Published Online: 15 SEP 2011
Copyright © 2001 John Wiley & Sons, Ltd. All rights reserved.
How to Cite
Hegemann, P. and Dieckmann, C. 2011. Algal Eyes. eLS. .
- Published Online: 15 SEP 2011
‘Vision’ is defined in a very general sense as recognition of the ambient light pattern by a motile organism and its use for orientation in a local environment. The ‘eye’ is the organ or organelle in which the light absorption and transformation into a transient intracellular signal occurs. The pigmented eyespot is functioning as the optical system that operates in most motile green algae as an interference reflecting device (quarter wave stack). In Chlorophyceae the light sensors are light-gated ion channels (Channelrhodopsin (ChR)), whereas in Euglenoida photo-activated adenylyl cyclases (PAC) fulfil this function. ChR is located within the eyespot overlaying part of the plasma membrane whereas PAC is found as a paraflagellar swelling at the basis of the long flagalla.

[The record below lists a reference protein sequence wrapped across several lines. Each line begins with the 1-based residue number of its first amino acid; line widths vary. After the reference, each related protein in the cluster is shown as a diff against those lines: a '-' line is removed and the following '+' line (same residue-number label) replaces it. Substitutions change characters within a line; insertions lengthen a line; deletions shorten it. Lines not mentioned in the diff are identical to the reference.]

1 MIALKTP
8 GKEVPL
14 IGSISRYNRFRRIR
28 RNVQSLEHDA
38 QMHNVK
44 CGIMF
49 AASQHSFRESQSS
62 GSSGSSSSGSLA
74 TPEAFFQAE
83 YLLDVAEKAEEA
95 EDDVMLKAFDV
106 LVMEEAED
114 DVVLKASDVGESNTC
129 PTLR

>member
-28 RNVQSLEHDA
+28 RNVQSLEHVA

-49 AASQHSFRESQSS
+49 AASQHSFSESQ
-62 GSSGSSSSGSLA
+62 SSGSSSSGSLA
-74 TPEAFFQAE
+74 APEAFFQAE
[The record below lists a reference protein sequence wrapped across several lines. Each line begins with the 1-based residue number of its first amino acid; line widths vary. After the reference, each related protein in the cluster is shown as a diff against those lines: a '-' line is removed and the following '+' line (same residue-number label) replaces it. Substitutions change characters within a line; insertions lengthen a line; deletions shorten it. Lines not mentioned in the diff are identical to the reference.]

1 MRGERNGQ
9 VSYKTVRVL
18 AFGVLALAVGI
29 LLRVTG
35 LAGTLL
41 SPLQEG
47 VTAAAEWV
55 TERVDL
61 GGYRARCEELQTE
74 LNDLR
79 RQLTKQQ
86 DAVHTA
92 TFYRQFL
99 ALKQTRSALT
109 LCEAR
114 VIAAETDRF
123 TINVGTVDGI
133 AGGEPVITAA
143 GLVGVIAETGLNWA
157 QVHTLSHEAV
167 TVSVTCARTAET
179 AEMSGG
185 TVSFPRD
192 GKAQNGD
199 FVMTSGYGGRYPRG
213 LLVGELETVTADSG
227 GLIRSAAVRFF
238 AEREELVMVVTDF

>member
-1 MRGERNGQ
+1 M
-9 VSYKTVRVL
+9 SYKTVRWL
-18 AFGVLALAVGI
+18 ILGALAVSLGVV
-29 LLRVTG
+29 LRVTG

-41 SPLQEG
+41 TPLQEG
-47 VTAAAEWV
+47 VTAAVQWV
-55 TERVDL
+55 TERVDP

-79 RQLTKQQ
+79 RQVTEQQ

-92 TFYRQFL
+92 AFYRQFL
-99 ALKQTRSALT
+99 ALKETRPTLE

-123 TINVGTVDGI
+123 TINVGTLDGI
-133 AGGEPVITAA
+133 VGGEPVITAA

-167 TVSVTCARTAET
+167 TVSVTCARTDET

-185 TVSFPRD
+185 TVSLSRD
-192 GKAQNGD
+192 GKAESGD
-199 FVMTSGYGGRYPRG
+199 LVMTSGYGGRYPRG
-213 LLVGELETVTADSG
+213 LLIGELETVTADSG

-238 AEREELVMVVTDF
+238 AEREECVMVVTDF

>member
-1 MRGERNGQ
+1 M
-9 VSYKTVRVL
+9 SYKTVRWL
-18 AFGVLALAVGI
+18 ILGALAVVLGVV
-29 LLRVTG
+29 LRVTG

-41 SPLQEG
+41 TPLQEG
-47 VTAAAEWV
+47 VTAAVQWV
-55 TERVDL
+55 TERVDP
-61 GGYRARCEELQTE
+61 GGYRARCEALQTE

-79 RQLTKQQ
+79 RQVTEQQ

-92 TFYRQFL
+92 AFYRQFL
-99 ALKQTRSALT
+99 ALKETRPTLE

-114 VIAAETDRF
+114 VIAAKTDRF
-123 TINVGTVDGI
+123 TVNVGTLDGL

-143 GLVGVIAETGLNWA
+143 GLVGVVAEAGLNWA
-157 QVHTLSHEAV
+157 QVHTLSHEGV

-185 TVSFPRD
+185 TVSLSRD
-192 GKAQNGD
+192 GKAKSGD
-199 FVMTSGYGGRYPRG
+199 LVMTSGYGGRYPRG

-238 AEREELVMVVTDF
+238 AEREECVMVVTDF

Motile green algae are able to detect the light direction by means of a pigmented eye.
Algal eyes are designed for detection of defuse light.
Chlorophyceae use light-gated ion channels (Channelrhodopsins) for fast depolarisation of the plasma membrane.
The depolarisation changes of the plasma membrane (PM) follow intensity changes recorded by the photoreceptor according to the orientation of the cells respective to the direction of the light source.
Depolarisation of the PM is continued to the flagellar membrane.
Flagallar membrane depolarisation causes activation of voltage gated Ca-channel and influx of Ca2+.
Intraflagellar Ca2+ changes modulate the flagellar beating pattern resulting in directional changes of the swimming.
As a sensor, Euglenoids use a photo-activated adenylyl cyclases (PAC) that produces cAMP in the light.
Since the PAC is attached to the long flagella, the produced cAMP is immediately sensed by the cAMP-regulated ion channels at the flagaller base.
The intraflagallar Ca2+ changes alter the flagellar bending and the swimming direction accordingly.